I believe the tremendous growth in international trade will continue to place an increasingly heavy burden on our nation's seaports, trade corridors, highways and rail lines.

    It is for these reasons that I join you in supporting HR 3398.



    At a November 6 press event (previously reported by with the U.S. Conference of Mayors (including Mayor O'Neill), Cong. Millender-McDonald announced her intention to recommend that the House Committee of Transportation & Infrastructure -- on which she is a member -- make HR 3398 part of the omnibus national transportation bill.

    "When we reauthorize TEA-21, I am recommending to the Committee that we include The Goods Movement Projects of National Economic Significance in the reauthorization bill because it follows the hallmark principals set forth in the two previous transportation reauthorization bills ISTEA and TEA-21," Congresswoman Millender-McDonald said in remarks prepared for delivery to the delegation. The Congresswoman's DC office provided with the complete text of her remarks which we reported in full.

    On the same day, the Congresswoman placed the following statement in the Congressional Record:



    • Ms. MILLENDER-McDONALD. Mr. Speaker, I want to bring to the attention of this Congress, legislation that I recently introduced. The Goods Movement Projects of National Economic Significance is legislation that addresses some of our Nation's most pressing transportation and economic needs.

    • This is the problem:

    • How freight moves through our communities is an important issue with far reaching implications. Goods movement is the driving force of our Nation's economy. This is a State issue, a Federal issue and it is an issue that directly affects the communities in which we live.

    • According to the Federal Highway Administration, $7.4 trillion in goods were moved on the Nation's highway system in 1998, directly employing 10 million people. In 2000, $706 billion in international merchandise trade flowed through U.S. seaports and $646 billion was handled by our railroads.

    • The volume of goods is projected to grow nationally by 67 percent over the next two decades. This tremendous growth in international trade will continue to place an increasingly heavy burden on our Nation's seaports, trade corridors, highways and rail lines. Traffic congestion, delays, accidents, and freight transportation costs have increased as a result. On a human level--our citizens are spending more and more time stuck in traffic instead of at home with their families.

    • This is the history:

    • Over the past 30 years our population has grown, our international trade has increased and our congestion has worsened. For example, in 1970, trade was 12 percent of U.S. gross domestic product (GDP). Today, it is over 25 percent. Since 1970 the population of the U.S. has grown by 40 percent. At the same time, the number of registered vehicles has increased by 100 percent while our road capacity has increased by only 6 percent!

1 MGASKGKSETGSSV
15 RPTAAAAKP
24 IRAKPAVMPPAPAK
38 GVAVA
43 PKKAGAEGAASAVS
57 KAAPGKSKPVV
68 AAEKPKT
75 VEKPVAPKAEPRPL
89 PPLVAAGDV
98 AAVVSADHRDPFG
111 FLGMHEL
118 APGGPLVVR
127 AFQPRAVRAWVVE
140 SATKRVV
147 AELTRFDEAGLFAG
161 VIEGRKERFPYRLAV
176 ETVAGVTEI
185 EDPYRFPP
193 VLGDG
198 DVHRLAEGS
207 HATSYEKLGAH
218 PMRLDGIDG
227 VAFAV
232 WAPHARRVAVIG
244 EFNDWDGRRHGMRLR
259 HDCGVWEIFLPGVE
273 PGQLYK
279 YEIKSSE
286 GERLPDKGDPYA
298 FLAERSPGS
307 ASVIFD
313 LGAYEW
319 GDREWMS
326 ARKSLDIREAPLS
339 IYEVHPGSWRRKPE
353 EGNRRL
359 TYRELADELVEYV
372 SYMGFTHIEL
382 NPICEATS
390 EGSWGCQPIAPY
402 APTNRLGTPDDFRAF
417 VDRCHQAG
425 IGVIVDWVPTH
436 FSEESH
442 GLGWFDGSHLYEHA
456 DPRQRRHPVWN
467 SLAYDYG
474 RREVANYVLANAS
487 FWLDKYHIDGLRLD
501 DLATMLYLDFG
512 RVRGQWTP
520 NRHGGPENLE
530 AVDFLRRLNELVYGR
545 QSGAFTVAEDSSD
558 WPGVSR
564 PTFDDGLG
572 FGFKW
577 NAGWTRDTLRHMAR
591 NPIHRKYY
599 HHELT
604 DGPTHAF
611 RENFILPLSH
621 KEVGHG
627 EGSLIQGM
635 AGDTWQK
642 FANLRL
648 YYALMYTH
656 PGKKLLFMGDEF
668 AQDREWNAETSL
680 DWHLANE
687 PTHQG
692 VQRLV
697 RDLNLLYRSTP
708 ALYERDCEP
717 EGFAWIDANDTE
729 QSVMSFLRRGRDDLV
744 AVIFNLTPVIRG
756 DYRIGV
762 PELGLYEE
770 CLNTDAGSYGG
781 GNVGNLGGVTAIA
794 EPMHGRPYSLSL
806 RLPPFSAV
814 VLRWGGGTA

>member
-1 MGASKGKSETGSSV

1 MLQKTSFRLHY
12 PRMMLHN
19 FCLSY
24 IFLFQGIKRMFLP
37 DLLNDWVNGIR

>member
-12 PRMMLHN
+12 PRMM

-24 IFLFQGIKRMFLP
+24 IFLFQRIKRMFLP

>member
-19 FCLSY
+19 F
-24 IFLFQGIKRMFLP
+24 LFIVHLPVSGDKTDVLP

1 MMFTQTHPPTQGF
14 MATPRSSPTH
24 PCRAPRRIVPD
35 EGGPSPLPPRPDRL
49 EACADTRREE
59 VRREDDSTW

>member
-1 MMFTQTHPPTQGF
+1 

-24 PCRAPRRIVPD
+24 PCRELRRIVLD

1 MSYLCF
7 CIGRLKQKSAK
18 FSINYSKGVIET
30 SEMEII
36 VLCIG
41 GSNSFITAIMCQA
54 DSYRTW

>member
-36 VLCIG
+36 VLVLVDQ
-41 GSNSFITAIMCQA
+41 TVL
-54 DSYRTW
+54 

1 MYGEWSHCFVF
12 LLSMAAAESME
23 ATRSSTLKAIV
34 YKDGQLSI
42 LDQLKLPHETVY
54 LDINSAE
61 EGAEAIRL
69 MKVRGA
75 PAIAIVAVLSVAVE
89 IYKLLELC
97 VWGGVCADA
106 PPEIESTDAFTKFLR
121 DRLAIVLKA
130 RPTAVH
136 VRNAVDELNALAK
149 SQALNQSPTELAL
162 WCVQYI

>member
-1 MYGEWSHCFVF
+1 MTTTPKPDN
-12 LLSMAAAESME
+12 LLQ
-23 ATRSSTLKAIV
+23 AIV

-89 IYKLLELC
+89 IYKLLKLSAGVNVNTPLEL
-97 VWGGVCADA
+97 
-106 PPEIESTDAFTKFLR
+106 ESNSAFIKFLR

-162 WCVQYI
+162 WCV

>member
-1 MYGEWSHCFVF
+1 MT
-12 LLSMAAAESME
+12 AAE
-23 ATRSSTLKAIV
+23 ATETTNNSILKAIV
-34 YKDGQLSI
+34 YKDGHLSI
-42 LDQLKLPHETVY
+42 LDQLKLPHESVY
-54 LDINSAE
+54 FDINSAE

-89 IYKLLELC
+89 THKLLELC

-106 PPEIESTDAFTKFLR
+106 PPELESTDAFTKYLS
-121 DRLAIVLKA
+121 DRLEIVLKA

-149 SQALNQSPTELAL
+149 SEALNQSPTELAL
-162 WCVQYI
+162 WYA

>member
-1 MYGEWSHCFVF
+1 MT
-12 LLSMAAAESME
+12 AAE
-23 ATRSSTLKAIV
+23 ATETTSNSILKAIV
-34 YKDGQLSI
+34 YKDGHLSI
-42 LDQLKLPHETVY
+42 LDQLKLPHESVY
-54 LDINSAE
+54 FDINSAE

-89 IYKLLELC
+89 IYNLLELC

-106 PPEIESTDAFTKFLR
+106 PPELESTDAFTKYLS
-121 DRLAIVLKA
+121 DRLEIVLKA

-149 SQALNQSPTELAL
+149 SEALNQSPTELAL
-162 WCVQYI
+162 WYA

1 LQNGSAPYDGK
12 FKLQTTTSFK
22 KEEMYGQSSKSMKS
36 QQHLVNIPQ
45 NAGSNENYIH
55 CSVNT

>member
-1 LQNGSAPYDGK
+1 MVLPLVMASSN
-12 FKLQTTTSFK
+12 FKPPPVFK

• By the year 2020, shipment of containerized cargo moving in and out of the U.S. will increase by more than 350 percent.

    • By the year 2020, total domestic tonnage of freight carried by all U.S. freight systems will increase by at least 67 percent and international trade will increase by nearly 100 percent.

    • The transportation reauthorization bill is the perfect opportunity for us to address these pressing transportation infrastructure needs. TEA-21 began to address Goods Movement issues with the creation of the Borders and Corridors Program. But we need to take this need further during this reauthorization bill.

    • Funding for the Borders and Corridors program was far from adequate. This new legislation encourages communities and regions to develop comprehensive programs and plans that address the goods movement issues of our transportation infrastructure.

    • This legislation recognizes that we must have a dedicated source of funding to ensure that goods movement and projects of economic significance can be built and that these projects contribute to the overall efficiency of the national transportation infrastructure. As we continue the dialog of reauthorizing the transportation bill, the Goods Movement Projects of National Economic Significance needs to be a part of that conversation.

    • This is what we must do:

    • Goods Movement Projects of National Economic Significance will do the following: It will provide $3 billion per year to a Goods Movement Program.

    • This legislation separates the Borders and Corridors Program and creates one strong Corridor and Gateway Program. Corridor projects represented 95 percent of the project requests for the Borders and Corridors program.

    • My legislation focuses our resources on projects and initiatives that promote the safe, secure and efficient mobility of goods and on the immediate and long-term needs of our transportation infrastructure.

    • This legislation combines and enhances elements of two highly successful transportation programs. This program uses the criteria from the Corridors program and combines it with the fiscal responsibility of the full funding grant agreement of the transit New Starts Program.